The experiment has been designed to provide validation data for CFD codes which allow for mild shock-wave/boundary layer interactions. The discussion about uncertainties of this experimental data is very detailed, complex and extensive and it is best to read it in full together with hints for possible interpretations (22 pages) in ref . Howerer it can be mentioned that callibrations were performed on-line, and up to 2% change in static sensitivity before and after run were allowed. Accuracy of the motion was 1%. The following comments on the measured data accuracy are made: Mach number +- 0.002, steady incidence+- 0.05 deg, reduced frequency +- 0.005, steady pressure coefficients 1%, unsteady pressure coefficients 2%. There was no evidence of undue sensitivity to small changes in parameters, spanwise variations were probably very small. There was minimal influence on model distortion, no corrections were made for wall interference.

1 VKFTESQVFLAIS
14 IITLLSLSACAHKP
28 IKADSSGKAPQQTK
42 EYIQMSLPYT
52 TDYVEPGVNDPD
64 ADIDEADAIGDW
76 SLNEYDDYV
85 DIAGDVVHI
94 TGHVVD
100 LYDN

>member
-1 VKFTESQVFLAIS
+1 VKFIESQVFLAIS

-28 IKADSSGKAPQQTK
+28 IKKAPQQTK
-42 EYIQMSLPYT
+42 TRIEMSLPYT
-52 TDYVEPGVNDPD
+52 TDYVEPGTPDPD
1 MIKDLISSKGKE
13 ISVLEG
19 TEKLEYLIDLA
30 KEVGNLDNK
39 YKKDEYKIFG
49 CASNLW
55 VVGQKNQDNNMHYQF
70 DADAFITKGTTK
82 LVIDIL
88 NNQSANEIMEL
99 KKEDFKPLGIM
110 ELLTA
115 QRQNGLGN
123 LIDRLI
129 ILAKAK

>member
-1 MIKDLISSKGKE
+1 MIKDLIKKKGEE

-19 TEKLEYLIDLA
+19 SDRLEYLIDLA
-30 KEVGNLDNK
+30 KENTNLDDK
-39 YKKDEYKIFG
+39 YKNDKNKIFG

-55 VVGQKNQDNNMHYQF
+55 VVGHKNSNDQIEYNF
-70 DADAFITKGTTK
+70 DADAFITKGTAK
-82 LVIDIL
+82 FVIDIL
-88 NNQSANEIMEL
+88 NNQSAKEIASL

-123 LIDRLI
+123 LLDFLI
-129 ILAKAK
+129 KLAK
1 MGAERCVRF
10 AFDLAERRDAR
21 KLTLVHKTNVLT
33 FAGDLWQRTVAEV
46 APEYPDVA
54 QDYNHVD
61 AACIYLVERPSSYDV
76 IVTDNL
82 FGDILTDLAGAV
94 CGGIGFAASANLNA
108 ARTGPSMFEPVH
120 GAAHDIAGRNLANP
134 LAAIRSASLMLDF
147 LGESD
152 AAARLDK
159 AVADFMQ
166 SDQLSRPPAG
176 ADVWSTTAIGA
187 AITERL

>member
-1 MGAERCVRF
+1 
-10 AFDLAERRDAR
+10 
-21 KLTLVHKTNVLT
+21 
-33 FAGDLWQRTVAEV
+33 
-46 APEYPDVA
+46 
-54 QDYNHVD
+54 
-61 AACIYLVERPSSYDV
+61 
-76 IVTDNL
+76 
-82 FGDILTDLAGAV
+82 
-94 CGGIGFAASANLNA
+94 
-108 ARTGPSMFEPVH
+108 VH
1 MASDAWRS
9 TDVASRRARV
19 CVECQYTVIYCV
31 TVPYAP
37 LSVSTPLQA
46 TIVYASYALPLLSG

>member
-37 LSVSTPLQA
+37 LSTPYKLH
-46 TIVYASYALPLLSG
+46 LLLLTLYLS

The information on the walls of the wind tunnel needed for the boundary conditions is as follows: test section dimensions are 3.35 x 3.35 x 6.7 m roof, floor and side walls are baffled slots. The wind tunnel was closed with variable density. The model was mounted between splitter plates. Thickness of side wall boundary layer was very thin due to splitters, thickness of boundary layer at roof and wall was approx 7.6 cm.
Uniformity of Mach number over the test section was +- 0.002 (measured using static taps on splitters). Sources of levels of noise or turbulence in empty tunnel were not investigated. There were none tunnel resonances noted. The model was moved using four graphite epoxy push-pull rods with diferential motion of forward and aft pair. Purity of applied motion pure sinusoids. Static and dynamic elastic distortion during test were not measured.
The CFD methods are given in the evaluation section.
© copyright ERCOFTAC 2004
Contributors: Joanna Szmelter - Cranfield University